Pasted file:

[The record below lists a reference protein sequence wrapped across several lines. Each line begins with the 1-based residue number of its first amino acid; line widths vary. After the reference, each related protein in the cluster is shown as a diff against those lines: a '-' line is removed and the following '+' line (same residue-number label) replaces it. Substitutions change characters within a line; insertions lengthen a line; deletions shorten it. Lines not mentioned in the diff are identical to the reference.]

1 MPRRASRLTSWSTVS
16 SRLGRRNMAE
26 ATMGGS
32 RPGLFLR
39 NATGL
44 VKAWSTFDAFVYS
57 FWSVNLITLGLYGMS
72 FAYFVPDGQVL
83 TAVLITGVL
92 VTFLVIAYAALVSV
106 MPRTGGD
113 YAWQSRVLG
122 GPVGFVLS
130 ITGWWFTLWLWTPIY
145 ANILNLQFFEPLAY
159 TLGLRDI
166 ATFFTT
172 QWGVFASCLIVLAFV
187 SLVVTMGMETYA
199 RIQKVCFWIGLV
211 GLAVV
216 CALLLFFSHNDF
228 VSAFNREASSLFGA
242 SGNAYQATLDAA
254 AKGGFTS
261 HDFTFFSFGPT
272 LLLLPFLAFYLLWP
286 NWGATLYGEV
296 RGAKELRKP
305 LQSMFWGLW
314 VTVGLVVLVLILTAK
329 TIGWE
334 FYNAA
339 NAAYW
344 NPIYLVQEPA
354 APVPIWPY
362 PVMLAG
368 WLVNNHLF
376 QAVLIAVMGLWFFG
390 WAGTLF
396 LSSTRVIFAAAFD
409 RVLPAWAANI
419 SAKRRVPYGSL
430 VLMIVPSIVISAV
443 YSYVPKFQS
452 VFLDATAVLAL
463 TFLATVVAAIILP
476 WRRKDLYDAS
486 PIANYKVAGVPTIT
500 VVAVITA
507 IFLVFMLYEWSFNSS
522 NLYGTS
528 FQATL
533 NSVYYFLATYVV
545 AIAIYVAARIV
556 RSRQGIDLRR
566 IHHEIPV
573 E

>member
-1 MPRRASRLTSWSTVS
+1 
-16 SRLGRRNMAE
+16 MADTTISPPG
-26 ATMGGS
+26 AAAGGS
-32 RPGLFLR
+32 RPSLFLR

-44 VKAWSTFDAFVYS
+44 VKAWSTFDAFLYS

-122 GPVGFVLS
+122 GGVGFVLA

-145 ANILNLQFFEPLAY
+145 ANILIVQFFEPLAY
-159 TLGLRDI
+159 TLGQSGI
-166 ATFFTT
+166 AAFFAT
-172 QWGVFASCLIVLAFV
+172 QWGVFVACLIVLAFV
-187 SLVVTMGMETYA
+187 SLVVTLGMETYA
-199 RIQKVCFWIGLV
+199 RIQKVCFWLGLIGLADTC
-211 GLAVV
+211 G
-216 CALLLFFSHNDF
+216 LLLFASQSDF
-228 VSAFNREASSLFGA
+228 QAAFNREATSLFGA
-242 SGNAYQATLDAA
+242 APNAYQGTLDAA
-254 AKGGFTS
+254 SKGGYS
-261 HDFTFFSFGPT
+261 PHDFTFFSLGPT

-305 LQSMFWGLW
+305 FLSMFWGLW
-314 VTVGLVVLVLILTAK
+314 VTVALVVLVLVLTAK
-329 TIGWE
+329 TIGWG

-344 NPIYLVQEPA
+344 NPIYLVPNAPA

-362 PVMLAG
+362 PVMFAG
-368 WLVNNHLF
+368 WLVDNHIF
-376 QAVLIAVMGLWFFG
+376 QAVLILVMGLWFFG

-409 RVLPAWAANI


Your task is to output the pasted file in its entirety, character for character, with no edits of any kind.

[The record below lists a reference protein sequence wrapped across several lines. Each line begins with the 1-based residue number of its first amino acid; line widths vary. After the reference, each related protein in the cluster is shown as a diff against those lines: a '-' line is removed and the following '+' line (same residue-number label) replaces it. Substitutions change characters within a line; insertions lengthen a line; deletions shorten it. Lines not mentioned in the diff are identical to the reference.]

1 MPRRASRLTSWSTVS
16 SRLGRRNMAE
26 ATMGGS
32 RPGLFLR
39 NATGL
44 VKAWSTFDAFVYS
57 FWSVNLITLGLYGMS
72 FAYFVPDGQVL
83 TAVLITGVL
92 VTFLVIAYAALVSV
106 MPRTGGD
113 YAWQSRVLG
122 GPVGFVLS
130 ITGWWFTLWLWTPIY
145 ANILNLQFFEPLAY
159 TLGLRDI
166 ATFFTT
172 QWGVFASCLIVLAFV
187 SLVVTMGMETYA
199 RIQKVCFWIGLV
211 GLAVV
216 CALLLFFSHNDF
228 VSAFNREASSLFGA
242 SGNAYQATLDAA
254 AKGGFTS
261 HDFTFFSFGPT
272 LLLLPFLAFYLLWP
286 NWGATLYGEV
296 RGAKELRKP
305 LQSMFWGLW
314 VTVGLVVLVLILTAK
329 TIGWE
334 FYNAA
339 NAAYW
344 NPIYLVQEPA
354 APVPIWPY
362 PVMLAG
368 WLVNNHLF
376 QAVLIAVMGLWFFG
390 WAGTLF
396 LSSTRVIFAAAFD
409 RVLPAWAANI
419 SAKRRVPYGSL
430 VLMIVPSIVISAV
443 YSYVPKFQS
452 VFLDATAVLAL
463 TFLATVVAAIILP
476 WRRKDLYDAS
486 PIANYKVAGVPTIT
500 VVAVITA
507 IFLVFMLYEWSFNSS
522 NLYGTS
528 FQATL
533 NSVYYFLATYVV
545 AIAIYVAARIV
556 RSRQGIDLRR
566 IHHEIPV
573 E

>member
-1 MPRRASRLTSWSTVS
+1 
-16 SRLGRRNMAE
+16 MADTTISPPG
-26 ATMGGS
+26 AAAGGS
-32 RPGLFLR
+32 RPSLFLR

-44 VKAWSTFDAFVYS
+44 VKAWSTFDAFLYS

-122 GPVGFVLS
+122 GGVGFVLA

-145 ANILNLQFFEPLAY
+145 ANILIVQFFEPLAY
-159 TLGLRDI
+159 TLGQSGI
-166 ATFFTT
+166 AAFFAT
-172 QWGVFASCLIVLAFV
+172 QWGVFVACLIVLAFV
-187 SLVVTMGMETYA
+187 SLVVTLGMETYA
-199 RIQKVCFWIGLV
+199 RIQKVCFWLGLIGLADTC
-211 GLAVV
+211 G
-216 CALLLFFSHNDF
+216 LLLFASQSDF
-228 VSAFNREASSLFGA
+228 QAAFNREATSLFGA
-242 SGNAYQATLDAA
+242 APNAYQGTLDAA
-254 AKGGFTS
+254 SKGGYS
-261 HDFTFFSFGPT
+261 PHDFTFFSLGPT

-305 LQSMFWGLW
+305 FLSMFWGLW
-314 VTVGLVVLVLILTAK
+314 VTVALVVLVLVLTAK
-329 TIGWE
+329 TIGWG

-344 NPIYLVQEPA
+344 NPIYLVPNAPA

-362 PVMLAG
+362 PVMFAG
-368 WLVNNHLF
+368 WLVDNHIF
-376 QAVLIAVMGLWFFG
+376 QAVLILVMGLWFFG

-409 RVLPAWAANI